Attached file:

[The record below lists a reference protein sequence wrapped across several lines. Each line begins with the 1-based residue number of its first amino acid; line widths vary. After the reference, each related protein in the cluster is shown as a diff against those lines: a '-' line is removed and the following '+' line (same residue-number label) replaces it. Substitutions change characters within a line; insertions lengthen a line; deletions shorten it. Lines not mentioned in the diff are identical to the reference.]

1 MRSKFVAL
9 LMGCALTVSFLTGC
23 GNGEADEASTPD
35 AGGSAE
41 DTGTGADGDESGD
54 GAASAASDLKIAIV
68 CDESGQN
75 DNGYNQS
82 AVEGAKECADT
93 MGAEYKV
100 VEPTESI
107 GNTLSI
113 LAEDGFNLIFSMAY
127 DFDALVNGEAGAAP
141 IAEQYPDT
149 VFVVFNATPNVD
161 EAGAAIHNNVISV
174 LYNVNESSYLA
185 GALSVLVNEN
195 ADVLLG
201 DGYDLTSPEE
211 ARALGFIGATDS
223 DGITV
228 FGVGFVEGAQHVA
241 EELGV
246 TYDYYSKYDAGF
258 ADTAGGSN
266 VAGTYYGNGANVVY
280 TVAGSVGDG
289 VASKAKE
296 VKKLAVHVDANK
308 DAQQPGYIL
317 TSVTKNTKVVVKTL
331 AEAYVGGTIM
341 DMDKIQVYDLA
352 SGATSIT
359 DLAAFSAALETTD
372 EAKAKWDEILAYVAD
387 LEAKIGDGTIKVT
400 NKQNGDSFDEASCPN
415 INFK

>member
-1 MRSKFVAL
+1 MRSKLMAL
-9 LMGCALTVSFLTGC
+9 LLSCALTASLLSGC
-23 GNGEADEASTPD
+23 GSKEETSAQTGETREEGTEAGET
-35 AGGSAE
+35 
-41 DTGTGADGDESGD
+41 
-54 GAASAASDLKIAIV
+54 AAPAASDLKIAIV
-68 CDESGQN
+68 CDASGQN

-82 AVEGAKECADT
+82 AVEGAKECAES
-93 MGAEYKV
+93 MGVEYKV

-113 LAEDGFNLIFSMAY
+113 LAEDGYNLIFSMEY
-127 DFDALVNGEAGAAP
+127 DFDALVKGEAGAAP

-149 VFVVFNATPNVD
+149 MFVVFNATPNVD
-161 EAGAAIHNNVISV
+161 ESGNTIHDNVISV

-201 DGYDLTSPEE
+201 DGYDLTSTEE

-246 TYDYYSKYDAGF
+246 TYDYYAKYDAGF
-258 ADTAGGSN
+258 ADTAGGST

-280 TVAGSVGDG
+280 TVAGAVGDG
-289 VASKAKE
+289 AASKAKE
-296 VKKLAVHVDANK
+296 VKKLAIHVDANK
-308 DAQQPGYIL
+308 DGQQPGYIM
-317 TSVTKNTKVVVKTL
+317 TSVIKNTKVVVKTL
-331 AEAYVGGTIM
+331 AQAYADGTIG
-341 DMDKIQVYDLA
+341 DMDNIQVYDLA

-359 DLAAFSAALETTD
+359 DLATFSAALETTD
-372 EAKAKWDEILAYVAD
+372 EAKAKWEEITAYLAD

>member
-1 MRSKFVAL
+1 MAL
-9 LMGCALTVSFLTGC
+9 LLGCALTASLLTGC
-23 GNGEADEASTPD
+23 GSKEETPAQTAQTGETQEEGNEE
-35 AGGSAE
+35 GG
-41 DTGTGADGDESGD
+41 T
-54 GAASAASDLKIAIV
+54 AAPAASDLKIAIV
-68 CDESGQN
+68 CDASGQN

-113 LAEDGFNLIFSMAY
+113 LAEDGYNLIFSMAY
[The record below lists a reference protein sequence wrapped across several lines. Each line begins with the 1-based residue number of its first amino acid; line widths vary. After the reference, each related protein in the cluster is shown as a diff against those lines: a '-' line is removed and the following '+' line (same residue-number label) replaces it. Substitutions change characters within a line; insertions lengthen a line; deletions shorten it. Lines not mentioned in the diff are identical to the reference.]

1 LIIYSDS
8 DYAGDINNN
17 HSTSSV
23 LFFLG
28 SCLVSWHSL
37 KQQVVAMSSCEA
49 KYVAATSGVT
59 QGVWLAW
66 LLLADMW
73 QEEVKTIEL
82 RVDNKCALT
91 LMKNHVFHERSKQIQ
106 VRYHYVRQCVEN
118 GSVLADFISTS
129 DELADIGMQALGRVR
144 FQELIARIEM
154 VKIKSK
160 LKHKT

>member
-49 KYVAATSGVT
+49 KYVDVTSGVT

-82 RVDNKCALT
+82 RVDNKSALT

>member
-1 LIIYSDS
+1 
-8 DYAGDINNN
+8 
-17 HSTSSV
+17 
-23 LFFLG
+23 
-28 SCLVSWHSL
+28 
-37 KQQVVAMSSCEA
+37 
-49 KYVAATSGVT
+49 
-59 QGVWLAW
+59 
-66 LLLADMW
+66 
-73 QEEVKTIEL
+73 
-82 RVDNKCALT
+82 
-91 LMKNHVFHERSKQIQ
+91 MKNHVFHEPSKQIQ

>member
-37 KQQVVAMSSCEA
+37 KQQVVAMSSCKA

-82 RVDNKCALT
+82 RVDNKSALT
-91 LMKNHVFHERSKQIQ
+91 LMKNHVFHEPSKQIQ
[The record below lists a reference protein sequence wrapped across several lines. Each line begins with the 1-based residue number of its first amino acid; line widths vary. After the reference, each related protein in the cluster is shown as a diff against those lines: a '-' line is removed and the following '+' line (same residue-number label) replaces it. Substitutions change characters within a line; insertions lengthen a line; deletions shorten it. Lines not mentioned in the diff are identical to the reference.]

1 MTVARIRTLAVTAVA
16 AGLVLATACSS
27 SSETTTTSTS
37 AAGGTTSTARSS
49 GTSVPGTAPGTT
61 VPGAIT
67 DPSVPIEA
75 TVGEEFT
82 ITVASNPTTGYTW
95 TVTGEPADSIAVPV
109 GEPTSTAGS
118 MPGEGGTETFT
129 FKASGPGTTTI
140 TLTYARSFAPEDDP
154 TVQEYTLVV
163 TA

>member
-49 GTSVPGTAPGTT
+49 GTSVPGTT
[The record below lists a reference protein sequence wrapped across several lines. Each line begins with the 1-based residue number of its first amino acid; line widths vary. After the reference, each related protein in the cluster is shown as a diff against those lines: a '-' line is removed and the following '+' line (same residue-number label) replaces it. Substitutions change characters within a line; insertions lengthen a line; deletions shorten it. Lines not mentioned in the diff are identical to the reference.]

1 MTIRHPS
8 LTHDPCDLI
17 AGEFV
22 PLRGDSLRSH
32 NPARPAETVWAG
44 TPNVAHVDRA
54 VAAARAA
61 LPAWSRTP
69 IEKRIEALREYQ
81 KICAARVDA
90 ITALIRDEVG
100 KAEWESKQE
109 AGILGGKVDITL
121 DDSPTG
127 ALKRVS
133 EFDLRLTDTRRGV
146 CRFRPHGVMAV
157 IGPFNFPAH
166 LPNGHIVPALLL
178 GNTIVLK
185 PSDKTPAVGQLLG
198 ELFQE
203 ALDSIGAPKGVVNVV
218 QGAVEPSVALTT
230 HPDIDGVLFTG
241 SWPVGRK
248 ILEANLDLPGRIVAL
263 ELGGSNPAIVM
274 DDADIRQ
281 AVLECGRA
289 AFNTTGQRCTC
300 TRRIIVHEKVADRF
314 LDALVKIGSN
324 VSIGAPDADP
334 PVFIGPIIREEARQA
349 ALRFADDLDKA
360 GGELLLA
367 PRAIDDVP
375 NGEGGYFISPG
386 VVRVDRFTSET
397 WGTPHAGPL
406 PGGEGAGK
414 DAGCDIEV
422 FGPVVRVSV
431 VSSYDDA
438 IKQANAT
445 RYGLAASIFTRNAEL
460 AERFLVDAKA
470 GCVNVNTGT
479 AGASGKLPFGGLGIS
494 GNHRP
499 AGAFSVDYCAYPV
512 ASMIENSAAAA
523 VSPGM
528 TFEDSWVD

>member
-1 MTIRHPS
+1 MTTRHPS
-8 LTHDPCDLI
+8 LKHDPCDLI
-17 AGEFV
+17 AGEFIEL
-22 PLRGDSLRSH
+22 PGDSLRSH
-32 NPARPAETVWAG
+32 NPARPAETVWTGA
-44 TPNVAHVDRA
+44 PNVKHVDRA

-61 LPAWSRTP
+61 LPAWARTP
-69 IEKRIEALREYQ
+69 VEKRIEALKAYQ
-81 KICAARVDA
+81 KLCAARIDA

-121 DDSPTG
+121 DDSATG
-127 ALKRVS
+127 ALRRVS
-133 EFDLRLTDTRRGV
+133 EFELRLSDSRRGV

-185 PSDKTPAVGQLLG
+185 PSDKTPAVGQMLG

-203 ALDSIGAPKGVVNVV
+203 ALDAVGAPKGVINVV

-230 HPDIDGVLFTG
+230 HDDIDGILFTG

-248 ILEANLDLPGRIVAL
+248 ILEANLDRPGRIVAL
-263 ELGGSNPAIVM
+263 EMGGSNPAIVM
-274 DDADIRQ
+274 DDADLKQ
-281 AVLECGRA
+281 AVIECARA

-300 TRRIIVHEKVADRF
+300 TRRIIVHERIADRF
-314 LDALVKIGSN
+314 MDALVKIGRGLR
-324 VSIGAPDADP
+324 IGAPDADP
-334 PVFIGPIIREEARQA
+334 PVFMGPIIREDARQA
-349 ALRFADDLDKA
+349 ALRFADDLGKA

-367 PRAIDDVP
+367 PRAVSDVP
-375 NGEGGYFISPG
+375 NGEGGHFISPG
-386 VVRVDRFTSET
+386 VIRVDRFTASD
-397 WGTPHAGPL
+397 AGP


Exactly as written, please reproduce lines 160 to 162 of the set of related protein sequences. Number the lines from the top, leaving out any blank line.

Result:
>member
-37 KQQVVAMSSCEA
+37 KQQVVAMSSCKA